The Other Ex-Ante Moral Hazard in Health

52 Pages Posted: 19 Mar 2008 Last revised: 20 May 2021

See all articles by Jay Bhattacharya

Jay Bhattacharya

Stanford University - Center for Primary Care and Outcomes Research; National Bureau of Economic Research (NBER)

Mikko Packalen

University of Waterloo - Department of Economics

Date Written: March 2008

Abstract

It is well known that public or pooled insurance coverage can induce a form of ex-ante moral hazard: people make inefficiently low investments in self-protective activities. This paper points out another ex-ante moral hazard that arises through an induced innovation externality. This alternative mechanism, by contrast, causes people to devote an inefficiently high level of self-protection. As an empirical example of this externality, we analyze the innovation induced by the obesity epidemic. Obesity is associated with an increase in the incidence of many diseases. The induced innovation hypothesis is that an increase in the incidence of a disease will increase technological innovation specific to that disease. The empirical economics literature has produced substantial evidence in favor of the induced innovation hypothesis.We first estimate the associations between obesity and disease incidence. We then show that if these associations are causal and the pharmaceutical reward system is optimal the magnitude of the induced innovation externality of obesity roughly coincides with the Medicare-induced health insurance externality of obesity. The current Medicare subsidy for obesity therefore appears to be approximately optimal. We also show that the pattern of diseases for obese and normal weight individuals are similar enough that the induced innovation externality of obesity on normal weight individuals is positive as well.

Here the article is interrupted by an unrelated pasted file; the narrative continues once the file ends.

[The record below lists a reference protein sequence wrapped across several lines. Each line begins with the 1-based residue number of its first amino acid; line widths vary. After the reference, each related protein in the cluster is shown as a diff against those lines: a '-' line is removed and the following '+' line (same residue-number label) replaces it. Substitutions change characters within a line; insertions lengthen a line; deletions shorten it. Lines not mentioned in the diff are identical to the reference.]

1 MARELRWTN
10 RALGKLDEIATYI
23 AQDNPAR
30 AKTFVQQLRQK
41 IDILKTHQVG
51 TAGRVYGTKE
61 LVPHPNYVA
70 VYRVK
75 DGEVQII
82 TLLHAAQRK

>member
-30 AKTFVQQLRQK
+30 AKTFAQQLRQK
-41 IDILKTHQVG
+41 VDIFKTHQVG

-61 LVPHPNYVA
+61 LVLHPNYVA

Suggested Citation

Bhattacharya, Jayanta and Packalen, Mikko, The Other Ex-Ante Moral Hazard in Health (March 2008). NBER Working Paper No. w13863, Available at SSRN: https://ssrn.com/abstract=1106589

Jayanta Bhattacharya (Contact Author)

Stanford University - Center for Primary Care and Outcomes Research ( email )

Center for Health Policy
179 Encina Commons
Stanford, CA 94305-6019
United States
650-736-0404 (Phone)
650-723-1919 (Fax)

National Bureau of Economic Research (NBER)

1050 Massachusetts Avenue
Cambridge, MA 02138
United States

Mikko Packalen

University of Waterloo - Department of Economics ( email )

Waterloo, Ontario N2L 3G1
Canada

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